Patients should have the opportunity to understand how decisions are made about which treatments they are and are not allowed to use, given their coverage. This study reports on a survey of cancer patients and survivors, with the aim of identifying patients’ awareness, understanding, and opinions about the QALY as a measure of value.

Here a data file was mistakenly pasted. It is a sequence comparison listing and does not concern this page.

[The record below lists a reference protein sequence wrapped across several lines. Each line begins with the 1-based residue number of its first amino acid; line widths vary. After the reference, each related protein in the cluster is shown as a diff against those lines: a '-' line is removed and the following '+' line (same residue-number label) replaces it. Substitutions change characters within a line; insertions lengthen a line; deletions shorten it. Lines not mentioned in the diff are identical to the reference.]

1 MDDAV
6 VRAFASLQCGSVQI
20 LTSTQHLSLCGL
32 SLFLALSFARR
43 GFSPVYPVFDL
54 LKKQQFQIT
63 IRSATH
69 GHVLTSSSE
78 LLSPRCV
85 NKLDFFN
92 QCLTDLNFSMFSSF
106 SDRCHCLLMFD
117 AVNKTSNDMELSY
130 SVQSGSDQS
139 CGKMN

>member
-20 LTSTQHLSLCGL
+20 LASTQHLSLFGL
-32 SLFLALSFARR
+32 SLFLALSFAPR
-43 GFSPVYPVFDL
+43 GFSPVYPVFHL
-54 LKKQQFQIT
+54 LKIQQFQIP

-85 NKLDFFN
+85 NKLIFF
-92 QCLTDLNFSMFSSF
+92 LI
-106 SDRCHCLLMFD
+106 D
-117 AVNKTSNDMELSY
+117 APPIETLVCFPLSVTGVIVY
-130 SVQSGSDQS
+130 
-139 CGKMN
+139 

Participants were recruited from a (presumably US-based) patient advocacy group and 774 mostly well-educated, mostly white, mostly women responded. The online survey asked about cancer status and included a couple of measures of health literacy. Fewer than 7% of participants had ever heard of the QALY – more likely for those with greater health literacy. The survey explained the QALY to the participants and then asked if the concept of the QALY makes sense. Around half said it did and 24% thought that it was a good way to measure value in health care. The researchers report a variety of ‘significant’ differences in tendencies to understand or support the use of QALYs, but I’m not convinced that they’re meaningful because the differences aren’t big and the samples are relatively small.